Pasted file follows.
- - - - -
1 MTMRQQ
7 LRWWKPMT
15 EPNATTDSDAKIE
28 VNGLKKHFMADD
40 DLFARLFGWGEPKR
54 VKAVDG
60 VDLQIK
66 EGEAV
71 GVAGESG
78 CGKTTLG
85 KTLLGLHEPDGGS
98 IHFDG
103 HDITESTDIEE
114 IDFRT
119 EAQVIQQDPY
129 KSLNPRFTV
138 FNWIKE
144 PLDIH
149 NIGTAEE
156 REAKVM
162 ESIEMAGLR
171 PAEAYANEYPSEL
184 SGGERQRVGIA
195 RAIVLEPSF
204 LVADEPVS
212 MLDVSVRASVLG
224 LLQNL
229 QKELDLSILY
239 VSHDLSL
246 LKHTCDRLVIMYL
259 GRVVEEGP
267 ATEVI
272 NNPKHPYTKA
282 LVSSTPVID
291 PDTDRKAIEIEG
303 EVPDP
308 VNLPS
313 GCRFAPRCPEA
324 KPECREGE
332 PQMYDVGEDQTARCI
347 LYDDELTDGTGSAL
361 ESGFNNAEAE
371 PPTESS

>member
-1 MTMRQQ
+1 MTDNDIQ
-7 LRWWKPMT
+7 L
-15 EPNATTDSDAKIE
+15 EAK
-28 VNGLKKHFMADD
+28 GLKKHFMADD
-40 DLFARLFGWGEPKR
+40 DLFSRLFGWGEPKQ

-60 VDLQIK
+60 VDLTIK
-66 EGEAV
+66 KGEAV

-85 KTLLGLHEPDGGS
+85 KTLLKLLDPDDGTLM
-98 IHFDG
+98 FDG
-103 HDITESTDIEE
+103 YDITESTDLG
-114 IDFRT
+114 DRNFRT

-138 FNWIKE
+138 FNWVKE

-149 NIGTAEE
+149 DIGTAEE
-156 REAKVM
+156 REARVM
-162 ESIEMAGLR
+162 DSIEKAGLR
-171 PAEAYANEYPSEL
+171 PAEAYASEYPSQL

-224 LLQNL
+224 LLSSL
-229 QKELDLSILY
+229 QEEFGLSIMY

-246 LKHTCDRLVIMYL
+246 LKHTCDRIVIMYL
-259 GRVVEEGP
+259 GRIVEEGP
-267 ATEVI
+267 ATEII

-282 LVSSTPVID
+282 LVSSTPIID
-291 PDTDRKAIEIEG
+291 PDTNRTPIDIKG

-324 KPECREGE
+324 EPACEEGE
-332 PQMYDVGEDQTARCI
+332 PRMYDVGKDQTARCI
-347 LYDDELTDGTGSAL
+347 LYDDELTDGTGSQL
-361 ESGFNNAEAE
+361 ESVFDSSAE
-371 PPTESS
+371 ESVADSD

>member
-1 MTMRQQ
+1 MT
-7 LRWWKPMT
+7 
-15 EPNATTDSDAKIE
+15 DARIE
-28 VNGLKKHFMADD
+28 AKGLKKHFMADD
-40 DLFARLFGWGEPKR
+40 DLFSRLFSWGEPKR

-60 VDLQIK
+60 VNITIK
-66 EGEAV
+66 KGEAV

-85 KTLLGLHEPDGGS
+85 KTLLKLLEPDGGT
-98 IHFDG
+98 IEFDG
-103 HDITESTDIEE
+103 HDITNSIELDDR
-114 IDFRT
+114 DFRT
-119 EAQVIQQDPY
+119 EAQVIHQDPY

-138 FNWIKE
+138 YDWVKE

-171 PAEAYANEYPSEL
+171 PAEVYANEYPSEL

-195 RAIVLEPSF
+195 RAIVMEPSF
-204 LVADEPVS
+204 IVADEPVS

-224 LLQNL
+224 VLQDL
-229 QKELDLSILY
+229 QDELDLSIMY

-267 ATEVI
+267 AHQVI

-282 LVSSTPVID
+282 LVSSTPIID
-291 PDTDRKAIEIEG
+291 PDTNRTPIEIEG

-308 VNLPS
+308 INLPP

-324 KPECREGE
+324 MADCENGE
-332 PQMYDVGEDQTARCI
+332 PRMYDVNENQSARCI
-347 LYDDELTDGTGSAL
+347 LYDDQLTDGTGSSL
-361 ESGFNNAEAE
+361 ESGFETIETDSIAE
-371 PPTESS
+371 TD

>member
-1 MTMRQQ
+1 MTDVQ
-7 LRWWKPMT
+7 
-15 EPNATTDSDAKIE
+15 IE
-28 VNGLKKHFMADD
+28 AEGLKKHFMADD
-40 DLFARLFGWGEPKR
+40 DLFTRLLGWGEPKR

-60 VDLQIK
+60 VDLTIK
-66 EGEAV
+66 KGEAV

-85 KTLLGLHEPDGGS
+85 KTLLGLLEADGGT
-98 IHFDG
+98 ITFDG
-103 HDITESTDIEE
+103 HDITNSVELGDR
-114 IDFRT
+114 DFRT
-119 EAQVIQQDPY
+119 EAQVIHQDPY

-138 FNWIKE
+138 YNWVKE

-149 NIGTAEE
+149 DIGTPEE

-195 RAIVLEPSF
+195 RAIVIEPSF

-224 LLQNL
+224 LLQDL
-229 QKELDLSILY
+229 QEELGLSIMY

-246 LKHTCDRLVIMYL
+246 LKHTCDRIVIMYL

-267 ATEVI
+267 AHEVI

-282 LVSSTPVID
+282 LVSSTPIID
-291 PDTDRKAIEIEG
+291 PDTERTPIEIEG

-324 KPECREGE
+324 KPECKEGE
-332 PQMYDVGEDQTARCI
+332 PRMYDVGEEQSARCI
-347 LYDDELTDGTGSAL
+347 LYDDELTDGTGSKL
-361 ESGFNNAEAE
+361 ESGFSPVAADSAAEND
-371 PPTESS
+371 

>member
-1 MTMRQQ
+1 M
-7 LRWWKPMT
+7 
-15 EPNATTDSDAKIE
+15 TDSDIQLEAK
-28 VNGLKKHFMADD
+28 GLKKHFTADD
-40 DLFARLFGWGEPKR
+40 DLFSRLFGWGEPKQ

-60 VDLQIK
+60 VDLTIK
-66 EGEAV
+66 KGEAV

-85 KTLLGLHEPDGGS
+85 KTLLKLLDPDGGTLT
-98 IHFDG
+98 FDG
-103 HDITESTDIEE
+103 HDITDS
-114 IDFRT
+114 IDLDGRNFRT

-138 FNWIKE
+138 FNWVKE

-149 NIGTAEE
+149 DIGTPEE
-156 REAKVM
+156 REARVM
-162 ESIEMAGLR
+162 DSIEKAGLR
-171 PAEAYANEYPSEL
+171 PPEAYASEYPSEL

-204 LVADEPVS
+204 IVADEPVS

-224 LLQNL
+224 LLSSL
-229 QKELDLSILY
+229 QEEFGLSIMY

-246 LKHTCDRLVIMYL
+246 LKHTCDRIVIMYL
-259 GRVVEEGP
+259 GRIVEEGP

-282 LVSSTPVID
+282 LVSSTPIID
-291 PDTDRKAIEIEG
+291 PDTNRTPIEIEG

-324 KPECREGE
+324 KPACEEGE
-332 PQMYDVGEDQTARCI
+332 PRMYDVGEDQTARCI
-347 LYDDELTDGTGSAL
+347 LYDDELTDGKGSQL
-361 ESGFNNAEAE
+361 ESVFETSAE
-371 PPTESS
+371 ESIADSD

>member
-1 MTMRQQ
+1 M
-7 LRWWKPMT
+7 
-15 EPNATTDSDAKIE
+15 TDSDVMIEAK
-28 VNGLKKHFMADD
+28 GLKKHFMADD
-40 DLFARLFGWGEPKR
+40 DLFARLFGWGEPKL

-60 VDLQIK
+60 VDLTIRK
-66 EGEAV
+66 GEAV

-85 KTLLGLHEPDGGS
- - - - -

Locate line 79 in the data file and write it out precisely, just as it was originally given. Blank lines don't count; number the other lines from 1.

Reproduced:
-229 QKELDLSILY